I am co-organizing a panel entitled “Ethnography 2.0: Anthropology of Online Commitments,” at the 108th Annual Meeting of the American Anthropological Association:
This panel examines how anthropological theory and methods can critically engage with people’s daily lives as they increasingly encompass diverse online platforms. Early ethnographic research about the internet emphasized that existing cultural categories and practices loomed large both in understandings of cyberspace and in imaginings of its transformative potential. These studies of online forms of sociality, modes of interaction, and representations highlight a range of practices, technologies, and assumptions that were deployed in cyberspace. Building on such research, this panel focuses on the means by which research participants, as well as researchers, have strategically constructed disjunctures and connections between their online and offline experiences. At a moment when digital commitments are expanding far beyond email and websites, this panel critically considers how online ethnographic work resituates the anthropological project.
The panel includes four presenters and two discussants who have conducted ethnographic research online among diverse populations. Four of these contributors approached online communities as an explicit component of research; three were originally interested in other questions but realized digital connections and disconnections were of fundamental importance. This range of research design enables us to examine how online lives might be fundamentally impacting anthropological research, whether it explicitly concerns the internet or not. The focus on strategic connections and disconnections also allows us to reflect on anthropologists’ commitments to engage multiple publics. For instance, what are the ethical demands of referencing writing posted online, when research participants’ aspirations and reflexive practices explicitly counter anthropological commitments to assuring confidentiality? Should such writing be represented as the pseudonymous words of an informant, or as the credited writing of another expert?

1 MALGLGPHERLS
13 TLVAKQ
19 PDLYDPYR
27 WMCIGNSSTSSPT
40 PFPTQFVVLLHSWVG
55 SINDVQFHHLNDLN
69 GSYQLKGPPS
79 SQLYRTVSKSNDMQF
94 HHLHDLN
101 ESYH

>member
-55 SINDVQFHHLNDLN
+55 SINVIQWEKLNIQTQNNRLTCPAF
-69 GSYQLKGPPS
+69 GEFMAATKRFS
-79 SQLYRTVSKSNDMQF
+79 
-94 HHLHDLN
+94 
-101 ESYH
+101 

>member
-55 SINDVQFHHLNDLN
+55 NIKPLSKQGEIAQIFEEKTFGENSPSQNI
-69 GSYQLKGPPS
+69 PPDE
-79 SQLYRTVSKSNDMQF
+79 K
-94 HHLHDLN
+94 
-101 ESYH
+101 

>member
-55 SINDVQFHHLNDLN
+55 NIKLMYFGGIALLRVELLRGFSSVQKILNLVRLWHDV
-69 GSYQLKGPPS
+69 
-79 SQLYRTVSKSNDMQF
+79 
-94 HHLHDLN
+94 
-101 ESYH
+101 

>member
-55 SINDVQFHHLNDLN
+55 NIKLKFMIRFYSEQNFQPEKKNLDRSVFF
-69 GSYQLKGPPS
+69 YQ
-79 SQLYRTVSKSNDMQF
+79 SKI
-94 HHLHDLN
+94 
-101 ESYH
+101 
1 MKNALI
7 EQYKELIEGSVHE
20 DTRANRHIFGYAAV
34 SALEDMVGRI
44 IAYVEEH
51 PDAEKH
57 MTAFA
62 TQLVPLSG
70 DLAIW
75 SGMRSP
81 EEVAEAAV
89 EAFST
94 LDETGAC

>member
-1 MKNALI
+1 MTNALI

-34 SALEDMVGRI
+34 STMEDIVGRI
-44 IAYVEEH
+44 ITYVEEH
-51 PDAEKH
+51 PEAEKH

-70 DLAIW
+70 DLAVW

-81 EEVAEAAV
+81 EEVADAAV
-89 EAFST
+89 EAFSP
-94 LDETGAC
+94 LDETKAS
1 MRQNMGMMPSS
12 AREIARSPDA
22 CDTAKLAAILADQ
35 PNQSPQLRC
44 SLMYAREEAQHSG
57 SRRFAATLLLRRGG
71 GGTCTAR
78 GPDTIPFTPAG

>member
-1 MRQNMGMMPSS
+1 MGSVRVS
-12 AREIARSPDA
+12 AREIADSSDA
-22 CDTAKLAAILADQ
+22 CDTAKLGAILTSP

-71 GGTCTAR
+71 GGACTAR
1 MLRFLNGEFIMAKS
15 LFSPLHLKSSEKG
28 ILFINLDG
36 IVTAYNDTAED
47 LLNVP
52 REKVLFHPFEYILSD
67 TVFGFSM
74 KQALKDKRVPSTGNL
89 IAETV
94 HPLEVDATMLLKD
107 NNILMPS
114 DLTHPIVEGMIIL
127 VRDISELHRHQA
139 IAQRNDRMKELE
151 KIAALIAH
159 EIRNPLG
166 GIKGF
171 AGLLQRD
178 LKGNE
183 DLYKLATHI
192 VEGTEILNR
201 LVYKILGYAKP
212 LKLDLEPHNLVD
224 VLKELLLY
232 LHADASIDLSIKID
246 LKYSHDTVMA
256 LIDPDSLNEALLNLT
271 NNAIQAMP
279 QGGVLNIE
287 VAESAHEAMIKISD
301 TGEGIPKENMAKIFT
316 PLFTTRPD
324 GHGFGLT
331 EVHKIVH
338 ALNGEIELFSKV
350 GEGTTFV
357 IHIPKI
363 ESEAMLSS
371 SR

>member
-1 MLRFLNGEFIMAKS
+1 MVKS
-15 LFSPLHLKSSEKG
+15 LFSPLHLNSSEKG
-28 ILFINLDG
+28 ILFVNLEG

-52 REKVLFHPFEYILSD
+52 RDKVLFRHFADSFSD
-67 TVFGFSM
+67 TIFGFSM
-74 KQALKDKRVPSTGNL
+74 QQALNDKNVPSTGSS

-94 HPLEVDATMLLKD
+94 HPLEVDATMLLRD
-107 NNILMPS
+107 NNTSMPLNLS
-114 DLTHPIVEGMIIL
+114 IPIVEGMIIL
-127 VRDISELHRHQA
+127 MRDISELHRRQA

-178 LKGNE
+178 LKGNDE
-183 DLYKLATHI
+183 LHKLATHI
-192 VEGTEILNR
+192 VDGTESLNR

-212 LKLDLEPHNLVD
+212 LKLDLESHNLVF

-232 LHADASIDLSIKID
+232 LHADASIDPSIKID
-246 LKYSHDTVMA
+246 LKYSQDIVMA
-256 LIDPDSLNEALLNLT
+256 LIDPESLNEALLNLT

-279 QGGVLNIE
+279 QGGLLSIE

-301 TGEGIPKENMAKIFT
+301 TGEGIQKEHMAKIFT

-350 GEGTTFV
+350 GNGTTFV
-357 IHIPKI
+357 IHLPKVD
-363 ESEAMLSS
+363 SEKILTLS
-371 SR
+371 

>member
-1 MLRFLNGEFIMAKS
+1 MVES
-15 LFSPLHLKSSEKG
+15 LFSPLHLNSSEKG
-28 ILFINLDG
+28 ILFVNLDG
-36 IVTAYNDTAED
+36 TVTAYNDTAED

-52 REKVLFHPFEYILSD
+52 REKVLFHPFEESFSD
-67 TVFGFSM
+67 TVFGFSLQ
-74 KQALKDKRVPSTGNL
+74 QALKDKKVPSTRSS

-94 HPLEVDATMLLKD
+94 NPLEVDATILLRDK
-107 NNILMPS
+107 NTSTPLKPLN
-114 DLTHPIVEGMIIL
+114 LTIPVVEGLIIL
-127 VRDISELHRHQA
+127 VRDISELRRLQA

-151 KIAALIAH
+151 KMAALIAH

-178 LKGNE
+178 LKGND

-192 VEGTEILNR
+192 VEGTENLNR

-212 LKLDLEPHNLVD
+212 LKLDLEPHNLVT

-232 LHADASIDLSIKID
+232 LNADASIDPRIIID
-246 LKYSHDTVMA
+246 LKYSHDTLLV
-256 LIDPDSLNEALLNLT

The panelists highlight the diversity and the politics of online commitments. For Americans who travel to China to seek experimental medical care, online health discussion forums have enabled new forms of sociality and tactics of mobilization that both transcend and reinforce lines of social cleavage. In France, romantic partners of software activists have created their own online platforms, in which their personal accounts redefine activist identities and terms of engagement by foregrounding gender and sexuality. For Japanese Americans who return-migrate to Japan, online communities have produced and strengthened networks in Japan, creating new formations of diaspora and ethnicity. In Japan, divorce support groups are coded explicitly as “online” communities, even if many meetings occur in person. In all of these situations, being online matters deeply to the people involved. We discuss how anthropological approaches can account for such strategic commitments to the virtual, the possibilities offered by ethnographic fieldwork to trace such online mediations, and the implications of pursuing them.
Our panel is scheduled for Wednesday, December 2, 2009, starting at 8 p.m. in the Room 413 at the Downtown Philadelphia Marriott. We are planning a special journal issue on this topic and would love some provocative questions from the audience!